The New York Police Department and the Brookhaven National Laboratory will jointly conduct an airflow study of risks posed by contaminants in the New York City subways.
The NYPD said it would use data collected during three days of research in July to optimize emergency response to an intentional or accidental release of hazardous materials.
“The NYPD works for the best but plans for the worst when it comes to potentially catastrophic attacks such as ones employing radiological contaminants or weaponized anthrax,” said Police Commissioner Raymond Kelly, adding that “this field study with Brookhaven’s outstanding expertise will help prepare and safeguard the city’s population in the event of an actual attack.”
“The NYPD, in partnership with the MTA, is responsible for keeping more than 5 million daily subway customers safe and secure,” said Metropolitan Transportation Authority acting Chairman Fernando Ferrer. “This study will bolster the NYPD’s understanding of contaminant dispersion within the subway system as well as between the subway system and the street, thereby improving its ability to better protect both our customers and the city population at large.”
What is known as the Subway-Surface Airflow Exchange was commissioned by the NYPD and funded through a $3.4 million U.S. Department of Homeland Security grant. It is the first of its scale to study airflow in a dense, complex urban environment both below and above ground.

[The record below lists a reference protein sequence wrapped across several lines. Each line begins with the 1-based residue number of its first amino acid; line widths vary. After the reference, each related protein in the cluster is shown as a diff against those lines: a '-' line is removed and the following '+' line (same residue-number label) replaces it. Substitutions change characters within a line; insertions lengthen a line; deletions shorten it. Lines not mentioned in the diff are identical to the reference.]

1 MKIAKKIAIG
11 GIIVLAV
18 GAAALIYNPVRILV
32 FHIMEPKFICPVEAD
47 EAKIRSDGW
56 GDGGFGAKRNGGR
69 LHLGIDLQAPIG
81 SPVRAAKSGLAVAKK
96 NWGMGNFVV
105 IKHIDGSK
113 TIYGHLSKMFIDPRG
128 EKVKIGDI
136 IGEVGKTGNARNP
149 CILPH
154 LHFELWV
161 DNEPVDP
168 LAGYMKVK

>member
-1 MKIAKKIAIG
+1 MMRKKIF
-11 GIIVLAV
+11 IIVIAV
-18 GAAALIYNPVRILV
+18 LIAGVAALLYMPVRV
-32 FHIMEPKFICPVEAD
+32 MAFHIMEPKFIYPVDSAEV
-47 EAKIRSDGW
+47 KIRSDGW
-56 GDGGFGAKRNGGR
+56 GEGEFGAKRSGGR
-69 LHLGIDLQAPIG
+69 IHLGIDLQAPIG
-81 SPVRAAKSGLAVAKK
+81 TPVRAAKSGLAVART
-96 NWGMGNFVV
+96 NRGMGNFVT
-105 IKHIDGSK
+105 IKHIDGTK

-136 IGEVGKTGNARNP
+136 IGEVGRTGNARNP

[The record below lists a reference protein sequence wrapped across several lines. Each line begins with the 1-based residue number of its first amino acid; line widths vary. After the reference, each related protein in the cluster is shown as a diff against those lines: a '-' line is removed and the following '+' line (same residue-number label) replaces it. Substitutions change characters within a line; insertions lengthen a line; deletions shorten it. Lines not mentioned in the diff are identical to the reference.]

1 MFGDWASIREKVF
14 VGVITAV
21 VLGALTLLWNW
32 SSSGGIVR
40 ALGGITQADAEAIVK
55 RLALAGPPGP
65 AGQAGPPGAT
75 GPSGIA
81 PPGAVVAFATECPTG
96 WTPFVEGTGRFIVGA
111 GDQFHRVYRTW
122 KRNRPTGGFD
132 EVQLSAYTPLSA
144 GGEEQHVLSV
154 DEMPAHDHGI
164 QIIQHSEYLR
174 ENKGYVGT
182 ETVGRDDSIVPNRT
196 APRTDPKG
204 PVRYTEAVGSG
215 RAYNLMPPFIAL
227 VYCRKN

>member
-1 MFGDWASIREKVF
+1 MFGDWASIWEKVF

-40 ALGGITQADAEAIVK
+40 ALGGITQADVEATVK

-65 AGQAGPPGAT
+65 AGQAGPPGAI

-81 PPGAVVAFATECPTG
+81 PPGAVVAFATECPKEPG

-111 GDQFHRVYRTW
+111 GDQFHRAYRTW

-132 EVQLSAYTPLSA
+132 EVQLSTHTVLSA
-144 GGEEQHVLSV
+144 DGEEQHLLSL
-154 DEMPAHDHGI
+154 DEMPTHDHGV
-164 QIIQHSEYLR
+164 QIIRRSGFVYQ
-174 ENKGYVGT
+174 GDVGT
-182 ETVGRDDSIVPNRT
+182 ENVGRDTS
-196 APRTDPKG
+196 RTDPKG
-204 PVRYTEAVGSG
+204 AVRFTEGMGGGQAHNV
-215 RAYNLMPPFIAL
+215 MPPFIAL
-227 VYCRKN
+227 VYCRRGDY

The research will be carried out in daylight hours in parts of Queens, Bronx, Brooklyn, Staten Island and Manhattan from 59th Street to the Battery.
Perfluorocarbon tracer gases, to be used in the research, present no health or environmental hazard. They are non-toxic, inert, odorless and invisible and have been used in previous airflow studies since the 1980s.
In addition to a study in Manhattan in 2005, previous airflow studies were conducted in subway systems in Boston and Washington, D.C., but none was as extensive as the one planned for New York City this summer.
Weather conditions will determine on which days the research will be carried out.
The study is designed to have zero impact on commuting and other public activity.
Reach contributing writer Philip Newman by e-mail at timesledge
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